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Condemnation Actions: How Valuable Is Your Evidence of Property Value?

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By: Erica Stutman


When a government condemns (takes) private property for a public use, the property owner is entitled to receive “just compensation” equal to the property’s market value. Value is typically determined by appraisals, but if the parties cannot agree, a judge or jury will determine the amount in a condemnation lawsuit. The parties may seek to present various forms of evidence of value, though it will be admissible only if the evidence is relevant and its value is not substantially outweighed by the risk of causing unfair prejudice, confusion, undue delay or waste of time, does not mislead the jury, and is not needlessly cumulative. See, e.g.Fed. R. Evid. 403.

scales of justice

Property Owner’s Opinion: The property owner’s opinion of value is generally admissible evidence because he or she has firsthand familiarity as to what makes the property valuable. However, the testimony is required to be based on the owner’s experience as the property owner. For example, in City of Tucson v. Tanno, the Arizona Court of Appeals affirmed the lower court’s ruling that Ms. Tanno could not present portions of her desired testimony. 801 Ariz. Adv. Rep. 4 (Ariz. Ct. App. 2018). Ms. Tanno sought to testify that during negotiations with the City in 1993, both sides agreed the property was worth $250,000, and that amount would be worth $1,065,655 in 2015 if it had been invested in S&P 500 companies. The court found that such testimony of a hypothetical investment was irrelevant and was not connected to the actual value of the property based on Ms. Tanno’s experience of owning it.


Project Influence: The Tanno court also prevented evidence offered under the “project influence doctrine,” which provides that a property may not be given a lesser or greater value if the value is affected by the taking itself. Therefore, if the anticipated taking decreases the property’s value, the landowner may be entitled to recover damages for the decreased value. In Tanno, the owners argued that an Arizona Department of Transportation (ADOT) roadway project in the 1980s decreased their property’s value, and the City’s current roadway project was merely a continuation of ADOT’s project. The court disagreed, finding the projects distinct and thus, any decreased value from the ADOT project was not evidence of project influence from the current taking.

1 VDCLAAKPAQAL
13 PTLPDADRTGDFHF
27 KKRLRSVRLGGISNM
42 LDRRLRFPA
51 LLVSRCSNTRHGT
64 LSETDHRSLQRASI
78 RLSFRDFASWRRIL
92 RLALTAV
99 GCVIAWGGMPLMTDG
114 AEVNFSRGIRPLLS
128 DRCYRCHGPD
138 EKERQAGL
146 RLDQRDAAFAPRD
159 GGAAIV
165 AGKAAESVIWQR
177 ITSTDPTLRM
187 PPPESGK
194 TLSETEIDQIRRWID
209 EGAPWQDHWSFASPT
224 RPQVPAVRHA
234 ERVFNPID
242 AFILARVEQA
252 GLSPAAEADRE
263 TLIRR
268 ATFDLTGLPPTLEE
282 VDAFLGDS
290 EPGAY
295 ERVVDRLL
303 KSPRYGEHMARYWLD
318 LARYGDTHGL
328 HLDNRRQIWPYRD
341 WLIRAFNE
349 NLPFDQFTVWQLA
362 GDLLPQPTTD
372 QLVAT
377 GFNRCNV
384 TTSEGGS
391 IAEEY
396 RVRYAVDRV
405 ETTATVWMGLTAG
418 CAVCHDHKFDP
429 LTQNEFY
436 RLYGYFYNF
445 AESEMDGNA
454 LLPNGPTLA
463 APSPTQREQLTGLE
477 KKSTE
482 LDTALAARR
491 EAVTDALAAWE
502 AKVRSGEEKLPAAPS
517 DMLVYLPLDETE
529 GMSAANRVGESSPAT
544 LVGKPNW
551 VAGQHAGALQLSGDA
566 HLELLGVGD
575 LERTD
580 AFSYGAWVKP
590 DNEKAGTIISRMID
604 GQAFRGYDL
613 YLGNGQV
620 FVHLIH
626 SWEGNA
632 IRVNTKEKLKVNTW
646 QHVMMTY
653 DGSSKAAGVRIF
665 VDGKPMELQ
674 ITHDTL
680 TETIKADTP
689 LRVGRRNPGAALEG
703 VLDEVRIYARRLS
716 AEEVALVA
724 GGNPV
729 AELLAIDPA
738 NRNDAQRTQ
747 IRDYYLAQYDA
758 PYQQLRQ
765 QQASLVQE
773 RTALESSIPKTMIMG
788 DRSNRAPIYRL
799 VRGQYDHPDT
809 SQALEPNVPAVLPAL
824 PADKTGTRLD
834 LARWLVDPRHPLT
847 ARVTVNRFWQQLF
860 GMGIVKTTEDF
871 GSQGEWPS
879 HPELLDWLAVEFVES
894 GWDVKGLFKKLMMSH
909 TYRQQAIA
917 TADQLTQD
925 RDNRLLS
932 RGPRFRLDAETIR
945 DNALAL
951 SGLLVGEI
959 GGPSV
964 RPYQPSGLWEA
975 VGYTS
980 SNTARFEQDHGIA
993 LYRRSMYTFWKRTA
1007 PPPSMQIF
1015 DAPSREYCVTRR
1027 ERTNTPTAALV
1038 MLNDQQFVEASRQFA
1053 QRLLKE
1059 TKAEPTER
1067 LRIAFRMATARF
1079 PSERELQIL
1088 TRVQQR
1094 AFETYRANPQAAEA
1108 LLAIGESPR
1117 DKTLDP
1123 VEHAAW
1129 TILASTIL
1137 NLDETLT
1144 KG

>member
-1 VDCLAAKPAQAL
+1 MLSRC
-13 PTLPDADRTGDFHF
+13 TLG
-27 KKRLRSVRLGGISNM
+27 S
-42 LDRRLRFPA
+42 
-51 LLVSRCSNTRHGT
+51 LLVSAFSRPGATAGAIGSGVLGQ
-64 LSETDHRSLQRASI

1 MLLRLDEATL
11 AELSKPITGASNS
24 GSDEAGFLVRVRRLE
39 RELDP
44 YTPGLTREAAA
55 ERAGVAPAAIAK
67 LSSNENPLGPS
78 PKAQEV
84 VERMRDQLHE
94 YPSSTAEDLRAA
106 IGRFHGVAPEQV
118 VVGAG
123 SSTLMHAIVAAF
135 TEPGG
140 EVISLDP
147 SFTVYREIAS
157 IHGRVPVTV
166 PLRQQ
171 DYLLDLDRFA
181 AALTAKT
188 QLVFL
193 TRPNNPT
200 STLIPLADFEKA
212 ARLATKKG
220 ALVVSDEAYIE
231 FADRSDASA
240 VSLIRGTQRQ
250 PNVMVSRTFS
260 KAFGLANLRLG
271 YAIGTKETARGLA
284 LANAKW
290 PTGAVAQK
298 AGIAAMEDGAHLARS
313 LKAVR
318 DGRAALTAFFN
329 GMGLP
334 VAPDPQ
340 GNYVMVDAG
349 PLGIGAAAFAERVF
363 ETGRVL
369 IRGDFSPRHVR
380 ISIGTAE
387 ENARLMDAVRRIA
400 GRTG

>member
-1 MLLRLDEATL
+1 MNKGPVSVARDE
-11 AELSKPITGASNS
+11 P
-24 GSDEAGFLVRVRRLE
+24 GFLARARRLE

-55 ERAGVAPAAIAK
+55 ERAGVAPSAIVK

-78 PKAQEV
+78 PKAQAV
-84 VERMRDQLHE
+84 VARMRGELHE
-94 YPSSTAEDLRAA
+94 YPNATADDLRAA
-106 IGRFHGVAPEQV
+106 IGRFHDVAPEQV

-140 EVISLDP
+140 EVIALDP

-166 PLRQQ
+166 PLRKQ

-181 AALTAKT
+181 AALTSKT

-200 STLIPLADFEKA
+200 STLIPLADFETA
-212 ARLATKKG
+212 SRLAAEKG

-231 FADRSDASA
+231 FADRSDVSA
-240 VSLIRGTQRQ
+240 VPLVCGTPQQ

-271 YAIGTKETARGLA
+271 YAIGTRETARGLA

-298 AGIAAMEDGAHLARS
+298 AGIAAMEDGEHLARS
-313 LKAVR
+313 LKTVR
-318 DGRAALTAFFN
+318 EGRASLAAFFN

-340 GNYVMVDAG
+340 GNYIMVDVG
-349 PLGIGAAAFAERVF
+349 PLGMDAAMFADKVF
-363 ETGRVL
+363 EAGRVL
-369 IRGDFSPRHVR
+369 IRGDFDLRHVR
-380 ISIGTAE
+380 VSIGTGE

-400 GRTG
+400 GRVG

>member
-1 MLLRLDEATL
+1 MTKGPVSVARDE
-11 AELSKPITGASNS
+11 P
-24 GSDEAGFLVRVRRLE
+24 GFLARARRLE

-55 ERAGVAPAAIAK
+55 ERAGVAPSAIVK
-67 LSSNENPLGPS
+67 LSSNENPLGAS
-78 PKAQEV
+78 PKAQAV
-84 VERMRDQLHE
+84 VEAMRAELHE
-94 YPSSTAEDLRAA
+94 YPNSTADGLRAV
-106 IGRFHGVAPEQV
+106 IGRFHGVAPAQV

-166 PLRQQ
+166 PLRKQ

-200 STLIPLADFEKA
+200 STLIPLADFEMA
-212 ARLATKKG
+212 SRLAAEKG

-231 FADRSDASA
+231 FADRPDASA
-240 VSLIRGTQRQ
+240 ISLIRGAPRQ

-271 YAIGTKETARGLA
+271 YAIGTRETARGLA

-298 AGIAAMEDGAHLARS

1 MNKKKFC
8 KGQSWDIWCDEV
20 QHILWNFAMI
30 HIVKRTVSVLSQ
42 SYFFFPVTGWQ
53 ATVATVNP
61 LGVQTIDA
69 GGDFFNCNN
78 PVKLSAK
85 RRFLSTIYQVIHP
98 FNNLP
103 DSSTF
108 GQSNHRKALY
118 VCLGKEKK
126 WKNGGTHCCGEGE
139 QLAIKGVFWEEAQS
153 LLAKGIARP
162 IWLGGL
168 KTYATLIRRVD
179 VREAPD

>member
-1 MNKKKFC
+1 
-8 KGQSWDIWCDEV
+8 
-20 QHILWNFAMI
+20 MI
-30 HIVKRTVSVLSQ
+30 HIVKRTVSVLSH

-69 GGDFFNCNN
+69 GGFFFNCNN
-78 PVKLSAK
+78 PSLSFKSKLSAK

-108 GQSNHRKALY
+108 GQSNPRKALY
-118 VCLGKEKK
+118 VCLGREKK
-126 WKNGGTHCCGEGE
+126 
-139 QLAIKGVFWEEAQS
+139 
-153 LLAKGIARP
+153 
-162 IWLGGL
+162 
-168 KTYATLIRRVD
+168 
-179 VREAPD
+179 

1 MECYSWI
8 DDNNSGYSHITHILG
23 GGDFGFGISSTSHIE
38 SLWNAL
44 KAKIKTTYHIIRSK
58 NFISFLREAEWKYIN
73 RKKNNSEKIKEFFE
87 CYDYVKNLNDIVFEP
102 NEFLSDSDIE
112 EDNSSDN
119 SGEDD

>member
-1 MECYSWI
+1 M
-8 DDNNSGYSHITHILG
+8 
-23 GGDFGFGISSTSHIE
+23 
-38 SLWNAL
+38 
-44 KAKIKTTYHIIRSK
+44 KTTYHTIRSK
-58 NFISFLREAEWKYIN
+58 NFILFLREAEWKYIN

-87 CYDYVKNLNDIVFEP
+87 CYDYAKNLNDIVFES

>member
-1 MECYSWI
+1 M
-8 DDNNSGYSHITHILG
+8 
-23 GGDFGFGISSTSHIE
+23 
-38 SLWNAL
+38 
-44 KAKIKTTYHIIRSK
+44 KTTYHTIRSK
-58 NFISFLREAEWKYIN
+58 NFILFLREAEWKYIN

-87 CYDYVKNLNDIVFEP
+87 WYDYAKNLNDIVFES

Highest and Best Use: To determine fair market value, the property’s highest and best use must be considered. Under an “assemblage” theory, the best use of a piece of property may be in combination with others, but the owner must prove that it was reasonably probable at the time of the taking that the property would be assembled with surrounding parcels in the foreseeable future. In Tanno, the landowners sought to introduce expert testimony that the property had greater value because of its potential “assemblage” with nearby properties. The court disallowed the evidence because the Tannos did not establish that assemblage of their property was likely to occur.

Tanno is a reminder that property valuation depends on the circumstances of each case. A landowner facing condemnation may want to consider whether the property has any unique aspects that may impact the value, and may be served well by offering evidence that is relevant and will add value to the jury’s deliberations.